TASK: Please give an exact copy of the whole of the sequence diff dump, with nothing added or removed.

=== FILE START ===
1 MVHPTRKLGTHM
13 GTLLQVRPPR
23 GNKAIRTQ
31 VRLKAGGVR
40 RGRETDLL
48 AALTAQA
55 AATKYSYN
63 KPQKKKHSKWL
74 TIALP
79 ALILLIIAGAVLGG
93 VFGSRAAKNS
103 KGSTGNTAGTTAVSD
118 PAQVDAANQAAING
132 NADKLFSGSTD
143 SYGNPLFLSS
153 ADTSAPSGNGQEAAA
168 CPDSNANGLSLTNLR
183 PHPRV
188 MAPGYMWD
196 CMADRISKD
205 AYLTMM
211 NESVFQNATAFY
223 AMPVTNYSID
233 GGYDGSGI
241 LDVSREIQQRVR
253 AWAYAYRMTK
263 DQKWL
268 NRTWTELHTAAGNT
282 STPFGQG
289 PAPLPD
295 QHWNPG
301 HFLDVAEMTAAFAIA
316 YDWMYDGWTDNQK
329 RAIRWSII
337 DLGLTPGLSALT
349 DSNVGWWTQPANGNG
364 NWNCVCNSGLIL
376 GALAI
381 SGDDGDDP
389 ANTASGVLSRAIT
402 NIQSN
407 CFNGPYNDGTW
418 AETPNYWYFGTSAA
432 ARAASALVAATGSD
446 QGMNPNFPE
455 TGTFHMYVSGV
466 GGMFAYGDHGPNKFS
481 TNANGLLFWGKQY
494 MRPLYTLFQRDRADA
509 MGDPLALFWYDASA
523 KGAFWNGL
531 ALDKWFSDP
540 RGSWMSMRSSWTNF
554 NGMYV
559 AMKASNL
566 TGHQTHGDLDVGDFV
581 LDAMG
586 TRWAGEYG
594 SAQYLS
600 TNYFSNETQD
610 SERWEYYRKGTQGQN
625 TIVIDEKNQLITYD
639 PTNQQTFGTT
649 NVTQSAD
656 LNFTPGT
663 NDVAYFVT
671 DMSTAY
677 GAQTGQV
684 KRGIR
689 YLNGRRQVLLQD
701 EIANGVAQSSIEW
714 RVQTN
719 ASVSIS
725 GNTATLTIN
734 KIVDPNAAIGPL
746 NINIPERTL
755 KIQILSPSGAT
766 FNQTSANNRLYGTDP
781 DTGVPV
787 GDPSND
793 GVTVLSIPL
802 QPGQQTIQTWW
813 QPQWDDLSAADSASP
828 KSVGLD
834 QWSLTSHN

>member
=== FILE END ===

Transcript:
1 MVHPTRKLGTHM
13 GTLLQVRPPR
23 GNKAIRTQ
31 VRLKAGGVR
40 RGRETDLL
48 AALTAQA
55 AATKYSYN
63 KPQKKKHSKWL
74 TIALP
79 ALILLIIAGAVLGG
93 VFGSRAAKNS
103 KGSTGNTAGTTAVSD
118 PAQVDAANQAAING
132 NADKLFSGSTD
143 SYGNPLFLSS
153 ADTSAPSGNGQEAAA
168 CPDSNANGLSLTNLR
183 PHPRV
188 MAPGYMWD
196 CMADRISKD
205 AYLTMM
211 NESVFQNATAFY
223 AMPVTNYSID
233 GGYDGSGI
241 LDVSREIQQRVR
253 AWAYAYRMTK
263 DQKWL
268 NRTWTELHTAAGNT
282 STPFGQG
289 PAPLPD
295 QHWNPG
301 HFLDVAEMTAAFAIA
316 YDWMYDGWTDNQK
329 RAIRWSII
337 DLGLTPGLSALT
349 DSNVGWWTQPANGNG
364 NWNCVCNSGLIL
376 GALAI
381 SGDDGDDP
389 ANTASGVLSRAIT
402 NIQSN
407 CFNGPYNDGTW
418 AETPNYWYFGTSAA
432 ARAASALVAATGSD
446 QGMNPNFPE
455 TGTFHMYVSGV
466 GGMFAYGDHGPNKFS
481 TNANGLLFWGKQY
494 MRPLYTLFQRDRADA
509 MGDPLALFWYDASA
523 KGAFWNGL
531 ALDKWFSDP
540 RGSWMSMRSSWTNF
554 NGMYV
559 AMKASNL
566 TGHQTHGDLDVGDFV
581 LDAMG
586 TRWAGEYG
594 SAQYLS
600 TNYFSNETQD
610 SERWEYYRKGTQGQN
625 TIVIDEKNQLITYD
639 PTNQQTFGTT
649 NVTQSAD
656 LNFTPGT
663 NDVAYFVT
671 DMSTAY
677 GAQTGQV
684 KRGIR
689 YLNGRRQVLLQD
701 EIANGVAQSSIEW
714 RVQTN
719 ASVSIS
725 GNTATLTIN
734 KIVDPNAAIGPL
746 NINIPERTL
755 KIQILSPSGAT
766 FNQTSANNRLYGTDP
781 DTGVPV
787 GDPSND
793 GVTVLSIPL
802 QPGQQTIQTWW
813 QPQWDDLSAADSASP
828 KSVGLD
834 QWSLTSHN

>member